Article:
Kentavious Caldwell-Pope

Lakers Notes: Davis, James, Injuries, DeRozan

The Lakers aren’t technically out of playoff contention yet, but after falling two games (and a tiebreaker) behind San Antonio in the Western Conference standings on Sunday, their odds of claiming a spot in the play-in tournament are increasingly slim — in fact, the Lakers could be officially eliminated as soon as Tuesday if they lose in Phoenix and the Spurs win in Denver.

Following Sunday’s loss, Anthony Davis sounded like someone who recognized that L.A.’s season is all but over, as he reflected on “what could have been” if the team had been healthier.

“I think the biggest thing that I think about personally is what we could have been, had we stayed healthy all year,” Davis said, per ESPN’s Dave McMenamin. “What could we have been. … Guys feel like, ‘OK, what could we have been if I was healthy all year, [LeBron James] was healthy, [Kendrick] Nunn was healthy.’ You think about those things. We put this team together and it looked good on paper, but we haven’t had a chance to reach that potential with guys in and out of the lineup.”

Davis, who has only played in half of the Lakers’ 78 games so far this season, has been bothered throughout his career by injuries, but he bristled at the perception that he’s fragile, telling Dan Woike of The Los Angeles Times that he hasn’t been sidelined due to “little ticky-tack injuries.”

“This is what I’ve learned about injuries,” Davis said. “Last year when I wasn’t playing, people were saying, ‘AD’s giving up on his team. It’s the playoffs. AD has to play. He’s got to play.’ And when I went out there to play, got hurt again, they said, ‘Who was his trainer? Who let him play?’

“So, what the [expletive] do you want me to do? When I play, it’s a problem. It’s a problem when I don’t play. At the end of the day, I’ve got to do what’s best for me and how my body feels. And we go from there. I’m not worried about who’s saying what or who thinks this about me because none of them have stepped on the floor and played. And the ones that did play, they should understand.”

Here’s more on the Lakers:

  • A source familiar with James’ status told Dave McMenamin of ESPN that the star forward is “unlikely” to play on Tuesday vs. Phoenix. However, according to McMenamin, the source said there’s still a chance that could change if LeBron’s ankle improves more than expected by tomorrow night.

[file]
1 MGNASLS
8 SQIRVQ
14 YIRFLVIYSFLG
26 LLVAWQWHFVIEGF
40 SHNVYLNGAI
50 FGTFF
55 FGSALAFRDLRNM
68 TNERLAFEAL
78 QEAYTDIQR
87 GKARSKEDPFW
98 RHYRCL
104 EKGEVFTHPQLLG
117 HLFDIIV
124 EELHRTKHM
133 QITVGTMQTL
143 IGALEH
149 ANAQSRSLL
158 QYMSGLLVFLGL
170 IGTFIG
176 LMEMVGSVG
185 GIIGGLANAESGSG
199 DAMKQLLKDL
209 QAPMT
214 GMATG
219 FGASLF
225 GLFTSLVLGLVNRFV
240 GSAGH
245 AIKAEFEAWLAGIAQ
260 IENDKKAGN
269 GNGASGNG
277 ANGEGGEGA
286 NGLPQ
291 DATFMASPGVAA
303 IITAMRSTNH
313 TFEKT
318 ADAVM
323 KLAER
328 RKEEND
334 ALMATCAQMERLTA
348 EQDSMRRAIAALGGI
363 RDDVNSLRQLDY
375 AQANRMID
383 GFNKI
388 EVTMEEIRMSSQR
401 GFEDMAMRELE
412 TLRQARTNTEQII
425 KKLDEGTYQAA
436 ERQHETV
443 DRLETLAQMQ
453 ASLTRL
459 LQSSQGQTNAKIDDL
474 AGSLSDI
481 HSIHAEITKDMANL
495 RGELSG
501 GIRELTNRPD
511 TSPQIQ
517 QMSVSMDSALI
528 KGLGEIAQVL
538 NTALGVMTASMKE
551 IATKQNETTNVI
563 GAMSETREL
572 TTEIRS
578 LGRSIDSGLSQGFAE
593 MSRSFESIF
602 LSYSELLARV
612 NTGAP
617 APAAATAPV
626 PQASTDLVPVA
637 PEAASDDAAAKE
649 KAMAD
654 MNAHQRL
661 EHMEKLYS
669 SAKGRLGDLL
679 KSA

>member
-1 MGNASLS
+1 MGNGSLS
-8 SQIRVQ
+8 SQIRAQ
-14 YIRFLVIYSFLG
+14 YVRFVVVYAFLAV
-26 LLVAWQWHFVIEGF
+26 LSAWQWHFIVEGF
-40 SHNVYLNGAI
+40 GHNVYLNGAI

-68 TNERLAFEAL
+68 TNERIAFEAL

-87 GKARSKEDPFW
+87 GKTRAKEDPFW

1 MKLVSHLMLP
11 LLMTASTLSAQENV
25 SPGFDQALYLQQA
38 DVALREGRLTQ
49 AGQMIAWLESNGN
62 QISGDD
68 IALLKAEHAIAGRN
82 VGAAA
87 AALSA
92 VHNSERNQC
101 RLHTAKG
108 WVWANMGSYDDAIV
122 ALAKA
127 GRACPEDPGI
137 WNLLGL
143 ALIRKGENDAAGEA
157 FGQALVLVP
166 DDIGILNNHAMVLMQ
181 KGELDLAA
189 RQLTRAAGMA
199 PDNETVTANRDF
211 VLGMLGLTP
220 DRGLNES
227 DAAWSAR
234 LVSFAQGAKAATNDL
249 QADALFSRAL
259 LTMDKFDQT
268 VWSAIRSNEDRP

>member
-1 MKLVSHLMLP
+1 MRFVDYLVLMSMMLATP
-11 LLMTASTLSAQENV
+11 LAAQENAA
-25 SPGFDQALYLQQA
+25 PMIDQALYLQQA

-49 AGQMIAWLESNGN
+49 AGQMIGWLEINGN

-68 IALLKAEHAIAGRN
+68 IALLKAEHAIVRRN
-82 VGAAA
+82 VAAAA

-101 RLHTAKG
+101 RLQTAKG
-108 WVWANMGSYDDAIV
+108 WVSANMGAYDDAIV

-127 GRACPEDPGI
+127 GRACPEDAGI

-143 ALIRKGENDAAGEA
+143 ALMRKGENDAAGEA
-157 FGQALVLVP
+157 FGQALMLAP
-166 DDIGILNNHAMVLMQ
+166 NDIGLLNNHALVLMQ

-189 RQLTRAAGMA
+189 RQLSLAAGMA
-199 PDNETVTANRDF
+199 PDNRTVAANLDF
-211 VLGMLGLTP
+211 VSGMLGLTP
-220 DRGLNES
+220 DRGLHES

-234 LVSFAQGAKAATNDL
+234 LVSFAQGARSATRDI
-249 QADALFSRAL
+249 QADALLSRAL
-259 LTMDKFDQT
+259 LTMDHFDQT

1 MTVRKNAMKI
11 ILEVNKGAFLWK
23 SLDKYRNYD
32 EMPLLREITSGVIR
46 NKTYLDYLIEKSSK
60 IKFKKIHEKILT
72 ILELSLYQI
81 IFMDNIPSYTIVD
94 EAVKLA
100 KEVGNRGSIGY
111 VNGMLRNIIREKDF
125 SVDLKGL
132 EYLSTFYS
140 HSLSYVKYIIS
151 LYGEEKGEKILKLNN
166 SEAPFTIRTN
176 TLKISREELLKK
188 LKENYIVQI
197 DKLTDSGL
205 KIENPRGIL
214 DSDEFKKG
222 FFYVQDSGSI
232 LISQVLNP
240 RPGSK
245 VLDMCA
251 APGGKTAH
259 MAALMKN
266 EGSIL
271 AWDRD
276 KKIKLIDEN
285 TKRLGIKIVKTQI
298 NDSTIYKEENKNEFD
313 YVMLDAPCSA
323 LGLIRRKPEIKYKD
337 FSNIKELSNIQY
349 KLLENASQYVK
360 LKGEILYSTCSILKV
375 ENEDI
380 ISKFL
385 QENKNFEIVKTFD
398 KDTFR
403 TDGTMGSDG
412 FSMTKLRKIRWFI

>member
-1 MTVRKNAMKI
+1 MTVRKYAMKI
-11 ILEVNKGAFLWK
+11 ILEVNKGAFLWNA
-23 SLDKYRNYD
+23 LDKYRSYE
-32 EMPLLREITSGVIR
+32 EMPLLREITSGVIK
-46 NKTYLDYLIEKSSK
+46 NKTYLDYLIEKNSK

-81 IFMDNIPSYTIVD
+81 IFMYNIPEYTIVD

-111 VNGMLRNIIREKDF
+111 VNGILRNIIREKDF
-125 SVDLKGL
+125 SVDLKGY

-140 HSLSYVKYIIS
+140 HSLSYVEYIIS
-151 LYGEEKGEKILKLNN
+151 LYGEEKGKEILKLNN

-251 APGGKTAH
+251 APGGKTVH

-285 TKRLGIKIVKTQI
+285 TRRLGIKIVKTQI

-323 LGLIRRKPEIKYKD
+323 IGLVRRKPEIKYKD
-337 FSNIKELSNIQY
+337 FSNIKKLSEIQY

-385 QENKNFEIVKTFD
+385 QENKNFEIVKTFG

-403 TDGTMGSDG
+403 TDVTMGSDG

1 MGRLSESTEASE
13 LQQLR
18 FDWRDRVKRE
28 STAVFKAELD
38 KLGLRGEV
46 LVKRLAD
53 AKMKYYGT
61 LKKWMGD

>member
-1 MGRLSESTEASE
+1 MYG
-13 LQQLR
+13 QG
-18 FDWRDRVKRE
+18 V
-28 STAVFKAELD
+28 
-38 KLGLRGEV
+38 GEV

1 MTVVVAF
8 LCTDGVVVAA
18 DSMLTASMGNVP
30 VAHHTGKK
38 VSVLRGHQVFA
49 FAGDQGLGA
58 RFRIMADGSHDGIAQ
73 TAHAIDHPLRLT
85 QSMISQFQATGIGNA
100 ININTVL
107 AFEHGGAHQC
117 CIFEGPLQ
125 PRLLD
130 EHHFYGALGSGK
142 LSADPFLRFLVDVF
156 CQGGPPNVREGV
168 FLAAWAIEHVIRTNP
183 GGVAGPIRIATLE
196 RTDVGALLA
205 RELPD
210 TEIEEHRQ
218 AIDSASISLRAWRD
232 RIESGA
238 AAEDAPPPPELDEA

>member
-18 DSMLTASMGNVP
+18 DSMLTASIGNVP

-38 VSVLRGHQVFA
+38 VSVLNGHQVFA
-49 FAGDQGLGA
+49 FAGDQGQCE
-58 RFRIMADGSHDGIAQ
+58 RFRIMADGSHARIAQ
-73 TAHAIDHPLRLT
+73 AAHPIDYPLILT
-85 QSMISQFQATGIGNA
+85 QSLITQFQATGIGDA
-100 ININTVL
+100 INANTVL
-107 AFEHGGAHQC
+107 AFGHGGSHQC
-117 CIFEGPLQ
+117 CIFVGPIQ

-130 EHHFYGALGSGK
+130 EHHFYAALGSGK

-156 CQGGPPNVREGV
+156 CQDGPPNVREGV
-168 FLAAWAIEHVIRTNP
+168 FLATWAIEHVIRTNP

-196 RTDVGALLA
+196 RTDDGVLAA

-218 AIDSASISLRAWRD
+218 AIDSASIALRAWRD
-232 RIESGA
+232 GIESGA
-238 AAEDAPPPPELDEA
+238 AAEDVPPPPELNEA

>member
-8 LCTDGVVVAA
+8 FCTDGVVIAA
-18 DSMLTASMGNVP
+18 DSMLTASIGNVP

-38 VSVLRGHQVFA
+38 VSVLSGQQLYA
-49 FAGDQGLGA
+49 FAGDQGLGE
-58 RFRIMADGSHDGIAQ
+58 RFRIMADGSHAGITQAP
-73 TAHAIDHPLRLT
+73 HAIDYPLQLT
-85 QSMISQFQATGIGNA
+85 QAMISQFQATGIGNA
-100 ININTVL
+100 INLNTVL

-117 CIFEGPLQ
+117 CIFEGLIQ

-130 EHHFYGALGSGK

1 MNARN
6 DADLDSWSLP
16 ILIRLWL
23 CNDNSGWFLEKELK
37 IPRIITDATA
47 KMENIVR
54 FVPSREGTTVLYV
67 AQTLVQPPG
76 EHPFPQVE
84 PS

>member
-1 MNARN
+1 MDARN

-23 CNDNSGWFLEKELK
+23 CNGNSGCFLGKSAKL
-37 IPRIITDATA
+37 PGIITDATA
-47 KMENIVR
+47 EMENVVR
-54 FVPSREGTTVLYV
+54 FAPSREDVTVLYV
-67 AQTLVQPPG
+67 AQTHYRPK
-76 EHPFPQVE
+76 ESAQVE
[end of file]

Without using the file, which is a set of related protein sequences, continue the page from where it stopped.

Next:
• Jovan Buha of The Athletic and his colleague John Hollinger both pushed back against the idea that injuries have been the primary cause of the Lakers’ disappointing season. Buha observed that even in games when Davis and James played, the team was just 11-11, while Hollinger said the team’s offseason plan needs to be better than simply running it back and hoping its two superstars stay healthy in 2022/23.
  • Appearing on ESPN’s Get Up and First Take on Monday, former Lakers president Magic Johnson criticized the club for not acquiring DeMar DeRozan last offseason instead of Russell Westbrook (link via Jenna Lemoncelli of The New York Post). While that’s not an unreasonable take, given that DeRozan had interest in playing for his hometown team, Johnson’s assertion that the Lakers could’ve had DeRozan, Buddy Hield, Alex Caruso, and Kentavious Caldwell-Pope instead of Westbrook is a fantasy that doesn’t pass muster. Unless DeRozan had been willing to sign for the taxpayer mid-level exception (which wasn’t viewed as a viable option at the time), L.A. would’ve become hard-capped by acquiring him and would have had no way of carrying all those contracts in addition to James’ and Davis’ maximum salaries. Acquiring both DeRozan and Hield without giving up Caldwell-Pope also likely wouldn’t have been possible due to salary-matching rules.

Los Angeles Notes: Beverley, James, Jackson, Kuzma, Caldwell-Pope, Pelinka

Patrick Beverley felt the contract extension offer he received from the Clippers before they traded him last offseason was “borderline disrespectful,” he said on J.J. Redick’s “The Old Man and the Three” podcast (hat tip to Darryn Albert of Larry Brown Sports).

“Me being there from the beginning, I’m thinking that this contract extension, I’m thinking it’s going to be easy. I walk in and they throw me a number that I felt was borderline disrespectful,” Beverley said.

Clippers executive Lawrence Frank worked out an amicable solution by trading him to Memphis, who then shipped him to one of his top destinations, Minnesota. Beverley signed a one-year extension with the Timberwolves last month.

We have more on the Los Angeles teams:

  • LeBron James carried the Lakers to victory over Washington on Friday with another 50-point performance, and coach Frank Vogel wonders if James best suited to be a center at this stage of his career, Dave McMenamin of ESPN writes. “Maybe after all these years, him playing center was really the best way to utilize him,” Vogel said. “Because that’s where he’s been doing it, by playing the center position with (Anthony Davis) out. Doing whatever the team needs to win games. And just an incredible, unbelievable, epic performance by LJ.”
  • Reggie Jackson lavished praise on Clippers fans, calling them the heart of the city, Mirjam Swanson of the Orange County Register writes. “I understand what it is in this city, it definitely is overwhelmed by Lakers fans. But I feel like Clippers Nation is like the heart,” he said. “It truly is L.A. It’s more so. No shot to them over there, but they’re the lights. They’re bright lights. They’re Hollywood. That’s the Lakers. … But I feel like we’re definitely the heart of the city – or that’s something we want to embody.”